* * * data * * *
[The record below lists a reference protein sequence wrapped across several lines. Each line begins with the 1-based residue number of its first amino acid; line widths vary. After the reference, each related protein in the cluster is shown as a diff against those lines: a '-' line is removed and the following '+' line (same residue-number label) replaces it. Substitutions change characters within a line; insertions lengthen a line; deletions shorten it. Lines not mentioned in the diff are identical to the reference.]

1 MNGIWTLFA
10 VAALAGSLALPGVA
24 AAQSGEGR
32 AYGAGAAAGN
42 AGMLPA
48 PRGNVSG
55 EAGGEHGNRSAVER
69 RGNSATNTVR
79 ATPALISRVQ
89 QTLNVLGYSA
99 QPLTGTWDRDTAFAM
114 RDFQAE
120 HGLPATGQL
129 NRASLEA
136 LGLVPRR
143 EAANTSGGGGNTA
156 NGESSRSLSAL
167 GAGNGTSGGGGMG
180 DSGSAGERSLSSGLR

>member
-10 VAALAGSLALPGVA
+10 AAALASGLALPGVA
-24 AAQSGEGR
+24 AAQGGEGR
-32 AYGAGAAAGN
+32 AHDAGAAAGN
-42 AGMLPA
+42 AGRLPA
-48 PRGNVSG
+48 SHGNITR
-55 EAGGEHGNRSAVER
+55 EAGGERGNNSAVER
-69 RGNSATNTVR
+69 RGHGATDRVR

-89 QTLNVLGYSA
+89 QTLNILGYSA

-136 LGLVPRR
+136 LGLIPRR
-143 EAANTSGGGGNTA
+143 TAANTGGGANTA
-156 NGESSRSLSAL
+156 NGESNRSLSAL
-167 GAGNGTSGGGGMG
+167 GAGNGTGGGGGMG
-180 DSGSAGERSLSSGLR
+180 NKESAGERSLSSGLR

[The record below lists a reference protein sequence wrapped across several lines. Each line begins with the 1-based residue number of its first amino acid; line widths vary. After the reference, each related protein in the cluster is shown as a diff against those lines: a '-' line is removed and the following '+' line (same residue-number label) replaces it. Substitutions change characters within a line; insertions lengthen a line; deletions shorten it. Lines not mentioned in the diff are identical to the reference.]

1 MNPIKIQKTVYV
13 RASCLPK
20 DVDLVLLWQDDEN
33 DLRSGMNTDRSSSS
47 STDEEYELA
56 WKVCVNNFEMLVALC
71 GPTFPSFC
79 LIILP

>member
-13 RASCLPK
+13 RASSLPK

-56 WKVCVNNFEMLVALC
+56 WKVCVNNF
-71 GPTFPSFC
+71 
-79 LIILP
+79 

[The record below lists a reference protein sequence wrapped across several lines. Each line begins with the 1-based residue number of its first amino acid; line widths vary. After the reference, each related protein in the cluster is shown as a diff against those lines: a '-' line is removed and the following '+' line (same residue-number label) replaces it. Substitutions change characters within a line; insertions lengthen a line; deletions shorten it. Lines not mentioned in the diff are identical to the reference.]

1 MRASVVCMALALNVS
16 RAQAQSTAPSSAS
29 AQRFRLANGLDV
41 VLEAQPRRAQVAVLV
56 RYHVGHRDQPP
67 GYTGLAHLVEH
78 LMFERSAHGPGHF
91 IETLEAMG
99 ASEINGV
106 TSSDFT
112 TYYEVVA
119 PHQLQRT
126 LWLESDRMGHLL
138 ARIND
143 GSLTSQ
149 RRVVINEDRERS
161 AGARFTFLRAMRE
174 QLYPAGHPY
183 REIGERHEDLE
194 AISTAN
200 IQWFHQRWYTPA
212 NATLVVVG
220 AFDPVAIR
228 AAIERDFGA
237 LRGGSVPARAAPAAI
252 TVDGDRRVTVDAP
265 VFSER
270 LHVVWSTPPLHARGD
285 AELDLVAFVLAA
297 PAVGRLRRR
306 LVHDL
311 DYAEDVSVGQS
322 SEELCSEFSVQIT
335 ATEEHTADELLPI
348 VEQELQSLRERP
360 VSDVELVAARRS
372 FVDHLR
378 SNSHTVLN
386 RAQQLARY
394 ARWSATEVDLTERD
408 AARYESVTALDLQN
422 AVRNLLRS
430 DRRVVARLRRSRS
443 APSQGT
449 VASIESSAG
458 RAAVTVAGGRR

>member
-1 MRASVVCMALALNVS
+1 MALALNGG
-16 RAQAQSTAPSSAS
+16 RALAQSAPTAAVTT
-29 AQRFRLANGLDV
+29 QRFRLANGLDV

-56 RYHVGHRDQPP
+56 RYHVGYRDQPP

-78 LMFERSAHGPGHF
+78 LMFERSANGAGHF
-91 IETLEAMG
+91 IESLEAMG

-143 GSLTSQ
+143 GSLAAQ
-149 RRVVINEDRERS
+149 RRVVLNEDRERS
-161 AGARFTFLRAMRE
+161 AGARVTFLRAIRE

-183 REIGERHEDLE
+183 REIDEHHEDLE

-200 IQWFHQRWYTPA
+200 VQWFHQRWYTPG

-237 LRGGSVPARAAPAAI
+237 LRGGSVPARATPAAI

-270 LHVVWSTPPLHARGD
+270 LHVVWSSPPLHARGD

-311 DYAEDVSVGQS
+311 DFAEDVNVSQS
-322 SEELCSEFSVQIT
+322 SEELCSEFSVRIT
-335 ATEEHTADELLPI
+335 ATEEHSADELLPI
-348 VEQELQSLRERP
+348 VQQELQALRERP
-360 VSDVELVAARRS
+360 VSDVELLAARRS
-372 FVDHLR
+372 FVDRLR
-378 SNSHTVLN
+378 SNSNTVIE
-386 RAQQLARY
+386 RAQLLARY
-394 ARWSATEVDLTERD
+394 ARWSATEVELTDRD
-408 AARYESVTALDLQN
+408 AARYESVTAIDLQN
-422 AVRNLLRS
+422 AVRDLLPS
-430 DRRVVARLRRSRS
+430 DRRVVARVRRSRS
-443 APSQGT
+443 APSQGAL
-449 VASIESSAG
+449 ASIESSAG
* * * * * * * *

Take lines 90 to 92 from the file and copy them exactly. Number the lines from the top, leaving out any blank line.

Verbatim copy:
228 AAIERDFGA
237 LRGGSVPARAAPAAI
252 TVDGDRRVTVDAP